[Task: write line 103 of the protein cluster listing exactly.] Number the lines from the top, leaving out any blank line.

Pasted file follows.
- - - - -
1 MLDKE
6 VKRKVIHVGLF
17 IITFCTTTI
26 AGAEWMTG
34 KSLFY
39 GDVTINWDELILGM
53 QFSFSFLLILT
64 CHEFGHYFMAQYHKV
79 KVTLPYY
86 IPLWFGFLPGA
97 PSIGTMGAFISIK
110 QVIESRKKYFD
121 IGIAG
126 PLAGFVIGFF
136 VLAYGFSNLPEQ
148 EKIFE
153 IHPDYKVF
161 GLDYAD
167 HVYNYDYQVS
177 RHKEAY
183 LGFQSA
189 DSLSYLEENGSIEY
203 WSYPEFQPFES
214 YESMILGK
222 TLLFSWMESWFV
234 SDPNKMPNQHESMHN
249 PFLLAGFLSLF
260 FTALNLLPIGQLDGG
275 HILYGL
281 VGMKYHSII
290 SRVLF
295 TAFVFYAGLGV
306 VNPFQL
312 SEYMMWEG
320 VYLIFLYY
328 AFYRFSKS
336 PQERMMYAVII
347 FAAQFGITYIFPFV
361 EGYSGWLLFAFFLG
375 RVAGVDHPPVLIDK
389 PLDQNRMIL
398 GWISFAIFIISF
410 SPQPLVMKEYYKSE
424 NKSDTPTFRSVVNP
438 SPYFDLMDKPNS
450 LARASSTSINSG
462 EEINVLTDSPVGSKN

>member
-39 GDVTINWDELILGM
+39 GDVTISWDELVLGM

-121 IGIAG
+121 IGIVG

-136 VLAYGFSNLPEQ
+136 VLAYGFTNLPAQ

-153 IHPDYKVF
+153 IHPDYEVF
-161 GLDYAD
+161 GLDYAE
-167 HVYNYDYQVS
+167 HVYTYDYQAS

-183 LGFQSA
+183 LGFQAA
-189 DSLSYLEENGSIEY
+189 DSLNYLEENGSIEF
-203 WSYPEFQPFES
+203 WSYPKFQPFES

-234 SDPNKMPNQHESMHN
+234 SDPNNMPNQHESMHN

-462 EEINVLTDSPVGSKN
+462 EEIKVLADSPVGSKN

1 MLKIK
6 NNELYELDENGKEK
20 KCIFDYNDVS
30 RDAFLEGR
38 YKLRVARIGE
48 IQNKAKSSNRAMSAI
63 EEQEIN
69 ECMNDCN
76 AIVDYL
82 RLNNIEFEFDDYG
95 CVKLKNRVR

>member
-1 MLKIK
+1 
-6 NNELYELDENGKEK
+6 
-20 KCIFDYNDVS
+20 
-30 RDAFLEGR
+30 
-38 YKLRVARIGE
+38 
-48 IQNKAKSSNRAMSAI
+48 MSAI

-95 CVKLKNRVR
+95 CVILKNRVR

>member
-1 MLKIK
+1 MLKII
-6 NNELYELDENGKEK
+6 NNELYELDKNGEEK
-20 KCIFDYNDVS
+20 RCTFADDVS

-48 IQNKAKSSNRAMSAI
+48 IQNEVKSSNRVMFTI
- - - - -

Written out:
+20 RCTFADDVS